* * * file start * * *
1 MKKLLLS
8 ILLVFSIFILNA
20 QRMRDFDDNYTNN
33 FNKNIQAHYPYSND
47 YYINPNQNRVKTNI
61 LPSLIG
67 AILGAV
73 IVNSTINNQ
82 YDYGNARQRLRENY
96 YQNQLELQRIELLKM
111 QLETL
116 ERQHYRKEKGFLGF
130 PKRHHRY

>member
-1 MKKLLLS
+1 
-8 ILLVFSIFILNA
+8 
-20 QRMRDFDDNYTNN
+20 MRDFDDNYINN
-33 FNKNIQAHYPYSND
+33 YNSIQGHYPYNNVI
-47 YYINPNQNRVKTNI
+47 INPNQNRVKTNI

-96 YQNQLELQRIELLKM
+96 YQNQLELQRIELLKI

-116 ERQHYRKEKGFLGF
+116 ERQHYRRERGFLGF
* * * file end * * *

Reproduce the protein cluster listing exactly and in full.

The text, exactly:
1 MKKLLLS
8 ILLVFSIFILNA
20 QRMRDFDDNYTNN
33 FNKNIQAHYPYSND
47 YYINPNQNRVKTNI
61 LPSLIG
67 AILGAV
73 IVNSTINNQ
82 YDYGNARQRLRENY
96 YQNQLELQRIELLKM
111 QLETL
116 ERQHYRKEKGFLGF
130 PKRHHRY

>member
-1 MKKLLLS
+1 
-8 ILLVFSIFILNA
+8 
-20 QRMRDFDDNYTNN
+20 MRDFDDNYINN
-33 FNKNIQAHYPYSND
+33 YNSIQGHYPYNNVI
-47 YYINPNQNRVKTNI
+47 INPNQNRVKTNI

-96 YQNQLELQRIELLKM
+96 YQNQLELQRIELLKI

-116 ERQHYRKEKGFLGF
+116 ERQHYRRERGFLGF